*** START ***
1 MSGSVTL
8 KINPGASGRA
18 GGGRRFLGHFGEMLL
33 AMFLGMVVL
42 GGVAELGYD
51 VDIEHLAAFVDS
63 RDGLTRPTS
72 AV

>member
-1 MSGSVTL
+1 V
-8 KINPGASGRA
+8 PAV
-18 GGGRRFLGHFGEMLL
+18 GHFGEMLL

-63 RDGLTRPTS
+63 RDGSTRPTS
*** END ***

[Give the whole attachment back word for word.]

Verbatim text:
1 MSGSVTL
8 KINPGASGRA
18 GGGRRFLGHFGEMLL
33 AMFLGMVVL
42 GGVAELGYD
51 VDIEHLAAFVDS
63 RDGLTRPTS
72 AV

>member
-1 MSGSVTL
+1 V
-8 KINPGASGRA
+8 PAV
-18 GGGRRFLGHFGEMLL
+18 GHFGEMLL

-63 RDGLTRPTS
+63 RDGSTRPTS